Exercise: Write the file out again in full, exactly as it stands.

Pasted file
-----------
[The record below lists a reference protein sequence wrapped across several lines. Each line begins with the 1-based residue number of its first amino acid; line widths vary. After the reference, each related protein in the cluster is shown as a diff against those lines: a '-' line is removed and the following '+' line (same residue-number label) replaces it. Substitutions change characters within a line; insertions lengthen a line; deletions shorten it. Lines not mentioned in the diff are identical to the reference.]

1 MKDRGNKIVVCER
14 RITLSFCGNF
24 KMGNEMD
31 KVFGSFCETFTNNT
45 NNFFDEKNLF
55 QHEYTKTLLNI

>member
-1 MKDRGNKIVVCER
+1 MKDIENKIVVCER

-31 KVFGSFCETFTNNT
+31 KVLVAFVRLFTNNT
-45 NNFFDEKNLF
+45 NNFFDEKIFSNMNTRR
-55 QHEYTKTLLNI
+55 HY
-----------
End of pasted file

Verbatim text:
[The record below lists a reference protein sequence wrapped across several lines. Each line begins with the 1-based residue number of its first amino acid; line widths vary. After the reference, each related protein in the cluster is shown as a diff against those lines: a '-' line is removed and the following '+' line (same residue-number label) replaces it. Substitutions change characters within a line; insertions lengthen a line; deletions shorten it. Lines not mentioned in the diff are identical to the reference.]

1 MKDRGNKIVVCER
14 RITLSFCGNF
24 KMGNEMD
31 KVFGSFCETFTNNT
45 NNFFDEKNLF
55 QHEYTKTLLNI

>member
-1 MKDRGNKIVVCER
+1 MKDIENKIVVCER

-31 KVFGSFCETFTNNT
+31 KVLVAFVRLFTNNT
-45 NNFFDEKNLF
+45 NNFFDEKIFSNMNTRR
-55 QHEYTKTLLNI
+55 HY